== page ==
Do you consider yourself a hero? Well, it doesn’t matter as long as you can write about them. Shakespeare Jahrbuch, the Yearbook of the German Shakespeare Society, is calling for papers on Heroes and Heroines. Send them your work by March 31.

The 2016 volume of Shakespeare Jahrbuch will be a special issue devoted to “Heroes and Heroines”.
The editorial board of Shakespeare Jahrbuch invites essays on the following topics:

  • Shakespeare as a cultural/national hero
  • Heroes and heroines in Shakespeare’s plays
  • Heroism in Shakespeare’s plays
  • Shakespearean anti-heroes
  • Tragic and comic heroes/heroines
  • Heroism and genre
  • Shakespeare and the heroes of early modern England
  • Shakespeare and (early modern, Romantic, Victorian, modern …) hero-worship
  • Actors and actresses as heroes/heroines
  • Heroes /heroines in Shakespeare adaptations

Papers to be published in the Shakespeare Jahrbuch should be formatted according to our style sheet.
Please send your manuscripts (of not more than 6,000 words) to the editor of the Shakespeare Jahrbuch, Prof. Dr. Sabine Schülting (email: sabine.schuelting(at)fu-berlin.de), by 31 March 2015.

(Link to call for papers.)

Call for Papers: Over His Dead Body

Bring out your dead! On March 27, the University of York will celebrate Richard III’s reinternment with a workshop on… corpses. Submit your proposals for Over His Dead Body by January 5:

The legal battle between Leicester and York over the remains of Richard III
came to an end in May 2014 with a High Court ruling that the last
Plantagenet king is to be buried in Leicester Cathedral. This hard-fought,
sometimes acrimonious, dispute over bones found in a municipal car park
presented a fascinating spectacle; a modern, even postmodern, restaging of
the medieval myth of the king’s two bodies. The King is dead; long live
the King.

In this research workshop, York and Leicester put their differences aside –
or rather, bring them together in memory and celebration of the historical
figure who inspired one of Shakespeare’s most popular incarnations. To mark
the occasion of Richard’s reinterment on March 26, 2015, the Department of
English and Related Literature at York and the School of Modern Languages
at Leicester invite proposals for a research workshop that will explore the
significance of the Shakespearian dead body on page, stage and screen.
Participants will be invited to join the audience at a memorial lecture in
York Minster on March 26, followed by the research workshop at Kings Manor
– a seat of Tudor government in northern England – on Friday March 27.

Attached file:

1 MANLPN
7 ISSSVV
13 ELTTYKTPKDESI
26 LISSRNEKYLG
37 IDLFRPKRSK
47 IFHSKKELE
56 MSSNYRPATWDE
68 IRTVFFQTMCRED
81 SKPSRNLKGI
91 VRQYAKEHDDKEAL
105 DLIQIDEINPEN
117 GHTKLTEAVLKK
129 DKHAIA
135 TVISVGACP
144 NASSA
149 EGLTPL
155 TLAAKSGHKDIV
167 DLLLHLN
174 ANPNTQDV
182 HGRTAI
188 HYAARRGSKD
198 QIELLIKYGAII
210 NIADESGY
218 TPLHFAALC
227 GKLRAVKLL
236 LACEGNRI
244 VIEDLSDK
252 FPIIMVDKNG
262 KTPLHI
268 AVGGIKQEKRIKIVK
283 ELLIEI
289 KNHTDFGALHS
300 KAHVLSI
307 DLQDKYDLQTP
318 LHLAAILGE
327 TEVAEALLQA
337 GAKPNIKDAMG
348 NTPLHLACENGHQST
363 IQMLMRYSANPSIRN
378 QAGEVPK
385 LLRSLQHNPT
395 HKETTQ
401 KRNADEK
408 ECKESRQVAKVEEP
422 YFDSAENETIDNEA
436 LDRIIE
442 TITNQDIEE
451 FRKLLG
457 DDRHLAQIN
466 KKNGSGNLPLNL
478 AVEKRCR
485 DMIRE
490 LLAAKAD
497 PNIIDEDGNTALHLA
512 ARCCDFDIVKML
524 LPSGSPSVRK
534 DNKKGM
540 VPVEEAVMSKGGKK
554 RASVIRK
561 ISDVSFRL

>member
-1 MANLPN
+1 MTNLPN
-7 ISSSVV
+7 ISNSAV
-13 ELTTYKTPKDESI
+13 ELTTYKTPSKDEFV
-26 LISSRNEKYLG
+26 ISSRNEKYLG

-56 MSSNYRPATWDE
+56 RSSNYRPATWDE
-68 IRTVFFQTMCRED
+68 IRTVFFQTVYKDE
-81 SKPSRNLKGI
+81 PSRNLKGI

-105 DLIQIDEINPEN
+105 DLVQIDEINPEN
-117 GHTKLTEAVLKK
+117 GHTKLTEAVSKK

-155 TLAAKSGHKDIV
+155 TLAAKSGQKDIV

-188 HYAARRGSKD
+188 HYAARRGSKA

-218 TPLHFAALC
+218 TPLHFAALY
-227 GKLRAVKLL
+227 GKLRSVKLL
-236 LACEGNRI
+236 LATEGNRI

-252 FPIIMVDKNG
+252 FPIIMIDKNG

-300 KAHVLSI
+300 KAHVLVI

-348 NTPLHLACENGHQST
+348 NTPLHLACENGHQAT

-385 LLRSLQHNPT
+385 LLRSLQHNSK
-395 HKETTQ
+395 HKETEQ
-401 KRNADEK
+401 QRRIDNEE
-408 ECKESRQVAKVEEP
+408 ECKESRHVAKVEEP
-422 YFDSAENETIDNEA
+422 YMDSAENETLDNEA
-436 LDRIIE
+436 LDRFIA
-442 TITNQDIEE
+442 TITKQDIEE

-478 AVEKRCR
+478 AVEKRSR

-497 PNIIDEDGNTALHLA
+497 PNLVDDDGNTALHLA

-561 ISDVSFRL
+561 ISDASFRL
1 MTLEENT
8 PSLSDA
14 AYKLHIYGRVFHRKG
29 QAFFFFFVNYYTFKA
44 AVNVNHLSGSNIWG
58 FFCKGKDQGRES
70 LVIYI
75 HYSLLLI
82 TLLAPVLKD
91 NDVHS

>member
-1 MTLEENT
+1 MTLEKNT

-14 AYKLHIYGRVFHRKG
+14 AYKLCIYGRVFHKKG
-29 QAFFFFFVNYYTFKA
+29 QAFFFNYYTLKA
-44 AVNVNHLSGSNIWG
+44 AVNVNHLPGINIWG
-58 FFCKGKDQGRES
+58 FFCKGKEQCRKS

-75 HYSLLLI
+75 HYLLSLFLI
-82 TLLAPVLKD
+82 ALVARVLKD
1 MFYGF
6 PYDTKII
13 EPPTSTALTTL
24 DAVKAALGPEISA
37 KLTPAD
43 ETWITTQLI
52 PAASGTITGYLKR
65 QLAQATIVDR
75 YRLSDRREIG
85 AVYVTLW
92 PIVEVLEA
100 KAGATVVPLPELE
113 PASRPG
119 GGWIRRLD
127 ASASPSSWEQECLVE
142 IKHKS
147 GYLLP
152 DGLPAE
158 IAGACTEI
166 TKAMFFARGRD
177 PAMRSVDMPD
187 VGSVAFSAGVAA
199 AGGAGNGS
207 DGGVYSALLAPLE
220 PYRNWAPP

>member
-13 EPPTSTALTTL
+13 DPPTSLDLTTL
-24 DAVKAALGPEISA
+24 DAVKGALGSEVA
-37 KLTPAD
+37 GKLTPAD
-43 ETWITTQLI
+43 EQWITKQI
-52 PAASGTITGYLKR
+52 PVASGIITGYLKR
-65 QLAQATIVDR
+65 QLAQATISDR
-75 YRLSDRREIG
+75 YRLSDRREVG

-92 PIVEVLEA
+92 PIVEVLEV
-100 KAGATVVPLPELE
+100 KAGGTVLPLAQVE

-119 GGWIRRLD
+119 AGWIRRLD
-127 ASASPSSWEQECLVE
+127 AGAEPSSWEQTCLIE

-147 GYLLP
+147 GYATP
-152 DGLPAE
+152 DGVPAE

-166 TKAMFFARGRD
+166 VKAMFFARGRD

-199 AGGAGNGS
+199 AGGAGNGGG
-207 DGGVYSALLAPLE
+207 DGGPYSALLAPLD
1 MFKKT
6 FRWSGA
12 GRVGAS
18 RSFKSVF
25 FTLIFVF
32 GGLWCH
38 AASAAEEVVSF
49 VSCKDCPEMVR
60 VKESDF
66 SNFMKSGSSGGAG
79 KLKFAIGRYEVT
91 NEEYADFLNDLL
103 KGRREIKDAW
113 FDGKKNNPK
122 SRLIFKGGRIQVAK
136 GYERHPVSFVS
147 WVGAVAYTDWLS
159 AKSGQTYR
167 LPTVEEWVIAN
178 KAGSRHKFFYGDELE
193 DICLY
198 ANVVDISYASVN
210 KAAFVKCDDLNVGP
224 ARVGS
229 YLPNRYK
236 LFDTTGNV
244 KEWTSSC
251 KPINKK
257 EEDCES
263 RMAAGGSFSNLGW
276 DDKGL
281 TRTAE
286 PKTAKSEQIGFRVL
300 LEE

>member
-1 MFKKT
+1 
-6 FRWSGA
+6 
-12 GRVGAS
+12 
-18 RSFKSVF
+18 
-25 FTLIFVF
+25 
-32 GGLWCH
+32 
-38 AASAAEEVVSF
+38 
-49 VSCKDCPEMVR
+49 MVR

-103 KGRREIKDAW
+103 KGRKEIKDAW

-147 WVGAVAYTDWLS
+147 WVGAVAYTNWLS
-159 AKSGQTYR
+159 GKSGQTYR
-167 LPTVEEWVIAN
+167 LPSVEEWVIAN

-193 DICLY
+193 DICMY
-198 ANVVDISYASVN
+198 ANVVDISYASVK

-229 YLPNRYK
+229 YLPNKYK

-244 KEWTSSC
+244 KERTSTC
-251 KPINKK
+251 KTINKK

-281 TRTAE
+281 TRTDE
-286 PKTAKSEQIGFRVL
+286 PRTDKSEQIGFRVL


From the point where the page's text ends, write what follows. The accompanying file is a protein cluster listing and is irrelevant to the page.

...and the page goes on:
Perhaps even more so than the ghost, the Shakespearian dead body raises
fundamental questions about space, place, and belonging and about the
powers that shape its medial and intermedial exhumations and reinterments.
We invite proposals for 15-minute presentations offering textual readings of
Shakespearian bodies, including but not only Richard, either in the
Shakespearian text, or in modern or contemporary production and
performance. Topics might include the following:

· ‘The body is with the king, but the king is not with the body’:
where do we find, or look for, the Shakespearian dead body?
·‘Look on her. Look, her lips’: the Shakespearian dead body as
‘sight’ or image; its embodiment in or by performance, and/or in other
cultures.
·‘O gentlemen, see, see! Dead Henry’s wounds Ope their congealed
mouths and bleed afresh!’ What is at stake in the physical confrontation
of the dead with the living?
· What does the Shakespearian dead body lose, or gain, in translation or
remediation?
·How have particular productions or performances used the Shakespearian
dead body to ask questions about the ‘world’ outside the play?
·What motivates contemporary artists, directors, translators and academics
to contribute to these re-incarnations?
·How is the Shakespearian dead body given value in non-cultural
institutions (the State, science, the press)?

Inter- or multi-disciplinary perspectives are welcome. Proposals featuring
abstracts of up to 250 words in English and a short biographical
description should be sent in word format (doc. or .docx) to both
organizers by January 5 2015.
Please put ‘Over His Dead Body proposal’ in the subject line of your
e-mail.

Nicole Fayard, University of Leicester: nicole.fayard@le.ac.uk
Erica Sheen, University of York: erica.sheen@york.ac.uk

Location: King’s Manor, University of York

(Link to call for papers.)